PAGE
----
My Spirituality in Bali
The traditional Balinese way to greet and say goodbye is clasped hands in front of the chest, a bow and a smile. At first, I found this a bit demeaning. But a conversation with my guide, Wayan (pronounced WHY-ANN) changed this perspective. He told me the Balinese live by three tenets; take care of nature, take care of each other and take care of God. I understood completely. After my first day I found myself seamlessly clasping my hands and bowing at every person I passed while grinning ear to ear. I’ve always known that there was more to spirituality than what was taught in my Sunday school. I was baptized Catholic and I’ve attended Moravian, Baptist, and Pentecostal and Jehovah Witness’ congregations for much of my life, but time passed, I felt exhausted and conned by the church. My unorthodox uncle taught me about the healing powers of Chinese herbs and we practiced tai chi in the parking lot of his apartment building. As I practiced tai chi, I felt a stirring that I didn’t get from any choir singing or church meeting. My desire for something different has led to meditation and my becoming reiki practitioner. Visiting Bali awakened my spiritual spider senses and I craved more.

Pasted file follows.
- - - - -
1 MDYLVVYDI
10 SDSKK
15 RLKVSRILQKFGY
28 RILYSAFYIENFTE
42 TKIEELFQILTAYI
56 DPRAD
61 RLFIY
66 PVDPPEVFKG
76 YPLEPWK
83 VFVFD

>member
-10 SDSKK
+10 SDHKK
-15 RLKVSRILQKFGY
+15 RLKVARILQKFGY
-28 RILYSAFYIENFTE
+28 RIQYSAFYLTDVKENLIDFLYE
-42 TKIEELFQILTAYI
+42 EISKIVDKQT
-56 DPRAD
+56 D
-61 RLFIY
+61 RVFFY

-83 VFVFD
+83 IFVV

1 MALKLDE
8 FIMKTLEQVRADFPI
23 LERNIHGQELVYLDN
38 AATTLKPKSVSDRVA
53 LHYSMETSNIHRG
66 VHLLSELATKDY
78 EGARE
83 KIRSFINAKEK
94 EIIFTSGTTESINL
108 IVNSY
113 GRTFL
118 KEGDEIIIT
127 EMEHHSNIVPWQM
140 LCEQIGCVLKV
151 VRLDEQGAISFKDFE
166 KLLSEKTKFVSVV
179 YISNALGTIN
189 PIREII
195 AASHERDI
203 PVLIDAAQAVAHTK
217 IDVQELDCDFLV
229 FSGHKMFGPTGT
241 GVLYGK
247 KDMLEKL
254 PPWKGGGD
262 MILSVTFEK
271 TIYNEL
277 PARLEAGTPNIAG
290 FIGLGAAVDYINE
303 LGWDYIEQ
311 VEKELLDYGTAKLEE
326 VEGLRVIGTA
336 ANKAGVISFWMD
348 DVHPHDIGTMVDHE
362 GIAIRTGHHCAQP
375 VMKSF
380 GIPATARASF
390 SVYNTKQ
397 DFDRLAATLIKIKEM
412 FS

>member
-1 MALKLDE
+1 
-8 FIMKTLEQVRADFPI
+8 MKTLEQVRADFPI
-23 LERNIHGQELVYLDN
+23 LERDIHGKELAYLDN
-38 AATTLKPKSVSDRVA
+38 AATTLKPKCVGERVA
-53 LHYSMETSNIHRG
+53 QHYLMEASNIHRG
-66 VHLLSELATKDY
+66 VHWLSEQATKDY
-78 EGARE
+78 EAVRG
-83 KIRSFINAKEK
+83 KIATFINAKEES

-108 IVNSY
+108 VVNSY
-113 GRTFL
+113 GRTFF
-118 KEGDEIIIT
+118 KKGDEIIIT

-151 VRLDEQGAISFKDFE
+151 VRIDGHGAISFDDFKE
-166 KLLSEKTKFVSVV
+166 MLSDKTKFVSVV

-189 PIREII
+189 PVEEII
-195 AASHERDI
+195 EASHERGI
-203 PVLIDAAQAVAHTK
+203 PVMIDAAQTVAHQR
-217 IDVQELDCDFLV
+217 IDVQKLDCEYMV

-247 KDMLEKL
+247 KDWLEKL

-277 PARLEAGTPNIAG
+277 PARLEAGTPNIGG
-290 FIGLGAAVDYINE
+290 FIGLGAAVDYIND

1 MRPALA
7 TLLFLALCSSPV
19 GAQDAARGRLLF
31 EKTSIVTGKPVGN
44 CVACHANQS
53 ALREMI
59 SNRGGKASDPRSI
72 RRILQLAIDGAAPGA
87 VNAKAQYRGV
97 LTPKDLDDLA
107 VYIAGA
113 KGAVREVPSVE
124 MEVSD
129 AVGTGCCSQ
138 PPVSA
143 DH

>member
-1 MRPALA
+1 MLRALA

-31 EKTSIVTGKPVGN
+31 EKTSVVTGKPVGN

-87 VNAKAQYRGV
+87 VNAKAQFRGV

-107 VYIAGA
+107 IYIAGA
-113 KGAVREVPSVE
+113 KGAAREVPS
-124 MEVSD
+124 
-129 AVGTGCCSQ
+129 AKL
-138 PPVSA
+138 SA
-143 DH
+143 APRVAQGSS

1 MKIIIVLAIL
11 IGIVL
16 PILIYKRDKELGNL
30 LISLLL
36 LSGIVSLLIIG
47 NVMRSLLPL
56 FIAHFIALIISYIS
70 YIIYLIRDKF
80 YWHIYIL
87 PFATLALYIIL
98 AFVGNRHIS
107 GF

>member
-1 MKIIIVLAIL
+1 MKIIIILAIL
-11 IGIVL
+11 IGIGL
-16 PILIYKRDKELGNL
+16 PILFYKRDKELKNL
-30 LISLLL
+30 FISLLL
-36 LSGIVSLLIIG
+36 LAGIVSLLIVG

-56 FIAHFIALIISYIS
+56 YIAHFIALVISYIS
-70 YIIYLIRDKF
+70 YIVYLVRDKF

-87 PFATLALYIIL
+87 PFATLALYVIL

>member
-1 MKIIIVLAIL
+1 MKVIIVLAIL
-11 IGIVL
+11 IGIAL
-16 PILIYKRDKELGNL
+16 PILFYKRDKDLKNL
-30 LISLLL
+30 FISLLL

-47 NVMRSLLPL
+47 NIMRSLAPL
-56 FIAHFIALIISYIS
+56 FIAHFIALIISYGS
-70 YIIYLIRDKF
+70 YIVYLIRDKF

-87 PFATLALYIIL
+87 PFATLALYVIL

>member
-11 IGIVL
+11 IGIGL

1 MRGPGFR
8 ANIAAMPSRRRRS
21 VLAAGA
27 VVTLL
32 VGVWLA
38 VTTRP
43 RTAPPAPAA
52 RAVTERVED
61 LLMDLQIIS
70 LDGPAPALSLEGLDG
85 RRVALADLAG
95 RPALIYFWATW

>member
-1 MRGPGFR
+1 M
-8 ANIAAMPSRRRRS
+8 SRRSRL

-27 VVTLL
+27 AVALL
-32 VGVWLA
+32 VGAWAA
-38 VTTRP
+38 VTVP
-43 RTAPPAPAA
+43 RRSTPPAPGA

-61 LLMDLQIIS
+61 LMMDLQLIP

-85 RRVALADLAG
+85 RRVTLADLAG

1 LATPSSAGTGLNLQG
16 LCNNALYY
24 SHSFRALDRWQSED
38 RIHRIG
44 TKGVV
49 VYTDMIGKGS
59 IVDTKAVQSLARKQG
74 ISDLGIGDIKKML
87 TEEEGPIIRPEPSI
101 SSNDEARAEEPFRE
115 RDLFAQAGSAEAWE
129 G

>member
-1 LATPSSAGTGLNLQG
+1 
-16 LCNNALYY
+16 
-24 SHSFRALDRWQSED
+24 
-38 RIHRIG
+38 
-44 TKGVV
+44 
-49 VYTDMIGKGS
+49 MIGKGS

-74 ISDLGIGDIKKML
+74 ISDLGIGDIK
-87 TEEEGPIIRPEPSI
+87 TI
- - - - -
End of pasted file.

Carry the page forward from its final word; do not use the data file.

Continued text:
Hinduism is practiced by 92% of Balinese. Their religion is inextricably bound up in their culture and daily lives. Hindu Bali does owe credence of its origins to India, but the religion has developed independently in Bali with elements of Animism, (the belief that there are gods and goddesses in all things) from the indigenous people. There are also elements of Taoism and Confucianism in religious practices. Art and rituals are celebrated in a highly dramatized form. This can be seen in dances and the daily offerings. These offerings are contained in a square container formed out of coconut leaves. Flower petals, candy, money and incense are usually the offerings to the gods for good luck and well- being.